Hannah Caldwell is CAFOD’s legacy officer and speaks with supporters who are thinking of including a gift to CAFOD in their will. She reflects on how Pope Francis encourages us to care for future generations.
When Pope Francis released his encyclical Laudato Si’, On Care for our Common Home, lots of people at CAFOD were excited. The Pope’s discussion of issues that deeply effect the communities we work with – climate change, human rights, housing, clean water, a fair share of resources – were being put on the centre stage in this document that was addressed not only to the faithful but to the whole world.
But I have to admit, whilst I knew it was important to CAFOD’s work with partners and communities, I wasn’t sure it was relevant to my role as CAFOD’s legacy officer. I was pleased for my colleagues and, as a Catholic, I was interested in what the Pope had to say and how it might encourage me to make changes in my own life, but I didn’t assume there’d be a connection with my work.
Sandra Iheanacho, a CAFOD volunteer from Westminster diocese, recently travelled to Fatima, Portugal to attend a sustainability camp inspired by Laudato Si’. There she saw Laudato Si’ brought to life and here she talks about her experiences and how every community can get involved.
The week of the 100th anniversary of our Lady of Fatima had finally arrived. I was on my way to meet up with my fellow ‘Climate Champion’ volunteers from CAFOD to journey to Lisbon, Portugal together. As we all gathered at Gatwick airport, we took the time to discuss over breakfast our expectations, worries, and fears. Our questions ranged from ‘what will the Casa Velha farm be like?’ to ‘why was a swimming costume needed?’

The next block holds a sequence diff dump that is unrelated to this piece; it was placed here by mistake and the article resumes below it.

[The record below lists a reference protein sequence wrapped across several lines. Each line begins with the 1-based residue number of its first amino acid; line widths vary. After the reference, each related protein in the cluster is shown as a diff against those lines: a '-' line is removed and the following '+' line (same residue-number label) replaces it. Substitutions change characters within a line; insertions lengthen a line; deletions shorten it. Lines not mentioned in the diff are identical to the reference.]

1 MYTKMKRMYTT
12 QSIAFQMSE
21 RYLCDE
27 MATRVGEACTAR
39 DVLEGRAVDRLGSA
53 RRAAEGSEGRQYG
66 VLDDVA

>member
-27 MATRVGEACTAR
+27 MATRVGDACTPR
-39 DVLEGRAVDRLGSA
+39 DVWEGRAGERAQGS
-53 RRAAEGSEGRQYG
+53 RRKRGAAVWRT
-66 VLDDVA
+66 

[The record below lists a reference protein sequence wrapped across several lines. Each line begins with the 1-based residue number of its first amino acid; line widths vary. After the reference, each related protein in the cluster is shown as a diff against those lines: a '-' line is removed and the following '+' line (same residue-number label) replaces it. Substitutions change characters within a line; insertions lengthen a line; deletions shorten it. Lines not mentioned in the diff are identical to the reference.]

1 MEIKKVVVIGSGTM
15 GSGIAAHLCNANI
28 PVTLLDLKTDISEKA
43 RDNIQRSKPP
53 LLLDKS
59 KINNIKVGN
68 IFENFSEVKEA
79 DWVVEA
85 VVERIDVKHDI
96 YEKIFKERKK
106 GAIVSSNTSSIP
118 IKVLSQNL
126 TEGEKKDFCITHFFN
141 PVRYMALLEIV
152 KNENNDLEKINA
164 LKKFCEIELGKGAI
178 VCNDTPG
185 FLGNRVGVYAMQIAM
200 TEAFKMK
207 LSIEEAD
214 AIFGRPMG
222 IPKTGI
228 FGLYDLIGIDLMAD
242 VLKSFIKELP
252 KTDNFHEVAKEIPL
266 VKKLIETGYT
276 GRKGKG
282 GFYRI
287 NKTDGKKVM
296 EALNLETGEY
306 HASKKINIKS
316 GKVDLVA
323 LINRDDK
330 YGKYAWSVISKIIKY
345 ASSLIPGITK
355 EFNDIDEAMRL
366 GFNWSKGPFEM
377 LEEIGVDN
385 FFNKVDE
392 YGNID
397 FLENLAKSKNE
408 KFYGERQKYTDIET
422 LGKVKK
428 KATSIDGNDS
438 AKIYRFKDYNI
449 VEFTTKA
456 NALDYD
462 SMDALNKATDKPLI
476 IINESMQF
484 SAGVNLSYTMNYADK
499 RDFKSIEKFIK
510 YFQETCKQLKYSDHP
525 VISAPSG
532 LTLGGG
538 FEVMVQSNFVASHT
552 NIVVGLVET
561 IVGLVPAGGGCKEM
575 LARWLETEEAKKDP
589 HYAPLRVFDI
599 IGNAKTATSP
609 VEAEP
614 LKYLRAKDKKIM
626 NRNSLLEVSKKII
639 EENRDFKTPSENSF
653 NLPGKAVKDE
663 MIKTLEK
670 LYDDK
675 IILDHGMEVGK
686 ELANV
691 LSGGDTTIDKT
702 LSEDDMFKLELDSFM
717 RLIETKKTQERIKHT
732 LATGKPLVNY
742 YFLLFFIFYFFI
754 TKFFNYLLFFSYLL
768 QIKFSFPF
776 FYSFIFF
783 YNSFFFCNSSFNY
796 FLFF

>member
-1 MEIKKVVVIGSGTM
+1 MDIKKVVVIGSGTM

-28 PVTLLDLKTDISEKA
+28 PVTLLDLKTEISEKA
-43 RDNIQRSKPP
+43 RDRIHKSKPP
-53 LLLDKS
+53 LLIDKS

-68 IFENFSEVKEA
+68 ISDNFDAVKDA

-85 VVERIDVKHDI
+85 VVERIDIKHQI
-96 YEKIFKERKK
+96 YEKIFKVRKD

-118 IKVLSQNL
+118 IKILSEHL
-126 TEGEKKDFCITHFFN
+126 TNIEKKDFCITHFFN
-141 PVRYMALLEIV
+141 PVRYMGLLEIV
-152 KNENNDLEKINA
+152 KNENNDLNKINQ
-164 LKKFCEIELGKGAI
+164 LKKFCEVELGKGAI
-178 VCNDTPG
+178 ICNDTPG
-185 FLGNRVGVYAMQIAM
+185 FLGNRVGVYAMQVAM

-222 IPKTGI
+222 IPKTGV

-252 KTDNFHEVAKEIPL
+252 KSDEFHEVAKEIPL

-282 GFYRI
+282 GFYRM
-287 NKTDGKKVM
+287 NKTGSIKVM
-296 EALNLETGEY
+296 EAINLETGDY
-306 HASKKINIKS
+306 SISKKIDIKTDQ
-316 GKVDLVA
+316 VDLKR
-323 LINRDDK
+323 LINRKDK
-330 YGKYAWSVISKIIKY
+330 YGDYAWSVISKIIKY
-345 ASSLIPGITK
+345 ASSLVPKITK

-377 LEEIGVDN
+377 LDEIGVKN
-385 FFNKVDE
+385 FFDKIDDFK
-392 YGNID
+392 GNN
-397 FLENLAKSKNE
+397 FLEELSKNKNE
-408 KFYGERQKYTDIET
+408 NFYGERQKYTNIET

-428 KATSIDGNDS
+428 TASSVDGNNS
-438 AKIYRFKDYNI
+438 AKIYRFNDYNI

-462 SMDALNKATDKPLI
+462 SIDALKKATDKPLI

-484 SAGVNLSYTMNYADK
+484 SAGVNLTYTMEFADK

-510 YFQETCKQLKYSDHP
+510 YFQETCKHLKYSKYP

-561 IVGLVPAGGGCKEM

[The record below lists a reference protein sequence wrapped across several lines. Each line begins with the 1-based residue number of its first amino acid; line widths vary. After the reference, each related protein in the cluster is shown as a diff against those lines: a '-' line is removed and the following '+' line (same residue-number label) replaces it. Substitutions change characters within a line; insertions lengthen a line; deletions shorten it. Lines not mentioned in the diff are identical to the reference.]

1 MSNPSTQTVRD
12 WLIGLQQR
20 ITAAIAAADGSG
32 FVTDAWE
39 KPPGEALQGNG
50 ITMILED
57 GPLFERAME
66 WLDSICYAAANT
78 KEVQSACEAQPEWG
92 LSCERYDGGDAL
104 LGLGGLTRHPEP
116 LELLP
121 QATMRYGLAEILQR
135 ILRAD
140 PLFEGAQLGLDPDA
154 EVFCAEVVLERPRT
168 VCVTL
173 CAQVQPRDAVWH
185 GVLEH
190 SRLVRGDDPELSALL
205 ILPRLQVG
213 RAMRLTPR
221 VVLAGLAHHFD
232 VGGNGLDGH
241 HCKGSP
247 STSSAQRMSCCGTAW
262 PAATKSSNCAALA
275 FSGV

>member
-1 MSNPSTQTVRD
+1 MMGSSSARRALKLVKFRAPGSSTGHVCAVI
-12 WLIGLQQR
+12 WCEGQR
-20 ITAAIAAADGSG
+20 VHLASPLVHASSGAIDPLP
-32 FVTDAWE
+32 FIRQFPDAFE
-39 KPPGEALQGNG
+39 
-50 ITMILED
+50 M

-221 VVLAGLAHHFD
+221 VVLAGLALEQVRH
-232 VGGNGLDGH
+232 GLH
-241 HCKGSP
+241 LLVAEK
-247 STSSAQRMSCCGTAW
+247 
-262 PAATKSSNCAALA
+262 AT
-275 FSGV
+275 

Arriving in Lisbon, we were welcomed by palm trees, clear skies, and heat, but it was not long before we ventured outside, and were hit by harsh wind and rain that quickly reminded us of why we were here; to tackle Laudato Si’.
Linda Jones is Head of the CAFOD Theology Programme. On the second anniversary of Pope Francis encyclical, Laudato Si’, she reflects on how we can free our hearts and minds to transform our world.
We can each imagine what the world could be like, though we might each have a very different picture in our minds. As Christians, we have a passionate love of God and our neighbour, especially neighbours who are treated as if they don’t matter. We can hear the ‘cry of the earth and the cry of the poor’, and we long to respond.
Yet the challenges are so many, and seemingly so huge, that some of us simply find it all too much. Where do we start? Is it even worth bothering to try? Pope Francis identifies some of the biggest issues facing us in his inspiring encyclical, Laudato Si’: climate change, pollution, migration, work, poverty and inequality… rapidification, an over-reliance on technological change for solutions, and more.